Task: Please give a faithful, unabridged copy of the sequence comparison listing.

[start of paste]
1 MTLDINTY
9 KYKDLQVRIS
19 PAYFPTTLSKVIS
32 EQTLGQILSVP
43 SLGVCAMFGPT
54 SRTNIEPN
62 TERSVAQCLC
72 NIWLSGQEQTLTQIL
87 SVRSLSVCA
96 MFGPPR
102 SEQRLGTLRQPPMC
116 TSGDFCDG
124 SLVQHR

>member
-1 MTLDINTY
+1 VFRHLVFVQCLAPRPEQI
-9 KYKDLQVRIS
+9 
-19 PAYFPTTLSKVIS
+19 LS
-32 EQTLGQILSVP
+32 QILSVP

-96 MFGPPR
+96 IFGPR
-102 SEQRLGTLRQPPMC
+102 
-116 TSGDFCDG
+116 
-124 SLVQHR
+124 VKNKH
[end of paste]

1 MTLDINTY
9 KYKDLQVRIS
19 PAYFPTTLSKVIS
32 EQTLGQILSVP
43 SLGVCAMFGPT
54 SRTNIEPN
62 TERSVAQCLC
72 NIWLSGQEQTLTQIL
87 SVRSLSVCA
96 MFGPPR
102 SEQRLGTLRQPPMC
116 TSGDFCDG
124 SLVQHR

>member
-1 MTLDINTY
+1 VFRHLVFVQCLAPRPEQI
-9 KYKDLQVRIS
+9 
-19 PAYFPTTLSKVIS
+19 LS
-32 EQTLGQILSVP
+32 QILSVP

-96 MFGPPR
+96 IFGPR
-102 SEQRLGTLRQPPMC
+102 
-116 TSGDFCDG
+116 
-124 SLVQHR
+124 VKNKH